Chromatographic conditions

A Hewlett-Packard 1090 Series II high-performance liquid chromatography with an Esa Coulochem 5100A electrochemical coulometric detector (potentials: Detector 1 + 0.2 V, Detector 2 + 0.5 V) was used. The mobile phase was acetonitrile-potassium dihydrogen phosphate (19 mM) (10:45, v/v) with 1-octanesulphonic acid (5 mM) and tetraethylammonium hydrogen sulphate (5 mM) as ion-pair reagents. Chromatographic sepa-ration was achieved using an ODS Hypersil reverse-phase column (Hewlett Packard) with a length of 125 mm, an i.d. of 4 mm, and a particle size of 5 μm. The mobile phase was pumped at a flow-rate of 1.2 ml/min.

The identification of drugs was based on retention times, which were checked with calibration standards before each run. An internal standard method with linear one-point calibration based on peak heights was used for quantification. Reliability of the method was tested for linearity, accuracy, and within-day and between-day assay precision. The suitability for determination of naltrexone and its major metabolite was tested by analysing serum samples from patients participated in alcoholism treatment with naltrexone.

Results and discussion

Chromatograms of the control samples spiked with naltrexone and 6-β-naltrexol and an unknown clinical serum sample are all shown in Figures 2 and 3. The retention times (min) of nalorphine (IS), 6-β-naltrexol, and naltrexone were 5.1, 6.1, and 6.9, respectively. The extraction recoveries at three concentration levels (100, 250, and 500 ng/ml) varied from 46.5 to 50.7% for naltrexone and from 71.6 to 77.4% for 6-β-naltrexol. Two sets of standard samples were prepared at a concentration range from 0 to 1000 ng/ml to determine the linearity. The linearity ranges and the mean correlation coefficients (r2) for naltrexone and 6-β-naltrexol are shown in Table 1. The method was linear wide over the concentration range of naltrexone and 6-β-naltrexol in clinical samples.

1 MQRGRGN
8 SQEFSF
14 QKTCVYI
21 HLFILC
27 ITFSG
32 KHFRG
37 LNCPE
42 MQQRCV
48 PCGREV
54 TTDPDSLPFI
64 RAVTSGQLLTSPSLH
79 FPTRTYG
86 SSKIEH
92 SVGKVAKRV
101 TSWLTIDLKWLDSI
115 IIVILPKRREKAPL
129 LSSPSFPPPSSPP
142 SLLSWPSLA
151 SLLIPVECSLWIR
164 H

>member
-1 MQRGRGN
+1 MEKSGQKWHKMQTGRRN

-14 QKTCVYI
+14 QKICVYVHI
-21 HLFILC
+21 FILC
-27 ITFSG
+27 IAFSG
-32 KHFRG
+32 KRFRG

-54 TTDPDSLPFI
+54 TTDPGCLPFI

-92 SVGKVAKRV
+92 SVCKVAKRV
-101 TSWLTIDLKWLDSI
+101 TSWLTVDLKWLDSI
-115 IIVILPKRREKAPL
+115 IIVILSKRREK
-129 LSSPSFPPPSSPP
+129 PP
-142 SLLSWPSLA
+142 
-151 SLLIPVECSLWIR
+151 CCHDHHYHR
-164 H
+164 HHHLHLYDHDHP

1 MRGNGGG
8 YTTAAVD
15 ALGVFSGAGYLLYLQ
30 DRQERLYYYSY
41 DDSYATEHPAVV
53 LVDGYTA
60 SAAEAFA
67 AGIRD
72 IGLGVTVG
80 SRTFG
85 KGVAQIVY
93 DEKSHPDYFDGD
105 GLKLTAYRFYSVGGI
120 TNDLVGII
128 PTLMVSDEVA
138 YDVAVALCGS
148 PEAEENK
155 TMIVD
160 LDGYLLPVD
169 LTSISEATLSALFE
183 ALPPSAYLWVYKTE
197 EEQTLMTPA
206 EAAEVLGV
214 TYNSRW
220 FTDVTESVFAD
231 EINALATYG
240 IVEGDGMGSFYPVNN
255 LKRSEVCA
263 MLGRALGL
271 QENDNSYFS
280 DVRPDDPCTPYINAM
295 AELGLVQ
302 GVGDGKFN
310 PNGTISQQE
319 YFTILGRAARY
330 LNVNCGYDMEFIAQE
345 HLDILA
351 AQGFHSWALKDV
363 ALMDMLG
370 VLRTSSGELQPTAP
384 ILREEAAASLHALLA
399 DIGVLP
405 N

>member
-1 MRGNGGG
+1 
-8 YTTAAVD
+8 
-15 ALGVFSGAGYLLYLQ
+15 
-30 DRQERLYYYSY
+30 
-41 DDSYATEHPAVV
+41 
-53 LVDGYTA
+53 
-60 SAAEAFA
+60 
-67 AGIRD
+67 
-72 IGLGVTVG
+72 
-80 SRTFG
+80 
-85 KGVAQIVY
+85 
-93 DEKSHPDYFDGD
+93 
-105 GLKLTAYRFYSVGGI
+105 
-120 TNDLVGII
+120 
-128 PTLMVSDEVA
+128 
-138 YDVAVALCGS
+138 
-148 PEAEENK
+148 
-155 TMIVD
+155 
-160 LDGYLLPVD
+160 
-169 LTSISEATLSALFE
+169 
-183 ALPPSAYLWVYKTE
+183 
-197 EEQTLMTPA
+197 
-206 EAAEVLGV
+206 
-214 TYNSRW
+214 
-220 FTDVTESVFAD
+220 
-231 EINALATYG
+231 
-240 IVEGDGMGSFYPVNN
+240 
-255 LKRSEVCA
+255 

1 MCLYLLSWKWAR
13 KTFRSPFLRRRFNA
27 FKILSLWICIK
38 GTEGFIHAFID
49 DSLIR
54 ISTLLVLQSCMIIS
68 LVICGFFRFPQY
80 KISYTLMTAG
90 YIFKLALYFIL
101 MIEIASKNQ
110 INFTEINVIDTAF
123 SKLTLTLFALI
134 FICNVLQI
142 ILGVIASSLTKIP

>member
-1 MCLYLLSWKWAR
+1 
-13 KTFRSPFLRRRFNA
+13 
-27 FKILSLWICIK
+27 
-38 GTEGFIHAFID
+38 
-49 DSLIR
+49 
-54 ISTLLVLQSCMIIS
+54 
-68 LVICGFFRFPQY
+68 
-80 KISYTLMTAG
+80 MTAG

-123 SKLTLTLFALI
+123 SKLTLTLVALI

Figure 2
Figure 2

A chromatogram of a serum standard containing 50 ng/ml naltrexone (RT = 6.99) and 6-β- naltrexol (RT = 6.20), nalorphine (RT = 5.13) as internal standard.

Figure 3
Figure 3

A chromatogram of a patient sample containing naltrexone (RT = 7.00) and 6-β-naltrexol (6.22), nalorphine as internal standard (RT = 5.14).

Table 1

The linearity range, mean correlation coefficient (r 2 ), and limit of quantification(LQ) with RSD-value for naltrexone and 6-β-naltrexol


Linearity range (ng/ml)


LQ (ng/ml)

RSD (%)











The limit of quantification was determined by analysing sets of six samples at low concentration levels. Relative standard deviations (RSD) of these samples were calculated. Signal-to-noise ratio of at least three and RSD-values below 20% were used as criteria for the limit of quantification. The limits of quantification with RSD-values for both compounds are shown in Table 1. The accuracy and within-day precision of the assay was tested at two concentration levels and with six samples. The average of concentrations found, the accuracy, and the within-day assay precision for naltrexone and 6-β-naltrexol are shown in Table 2.
Table 2

Average concentrations found, accuracy and within-day assay precision for naltrexone and 6-β-naltrexol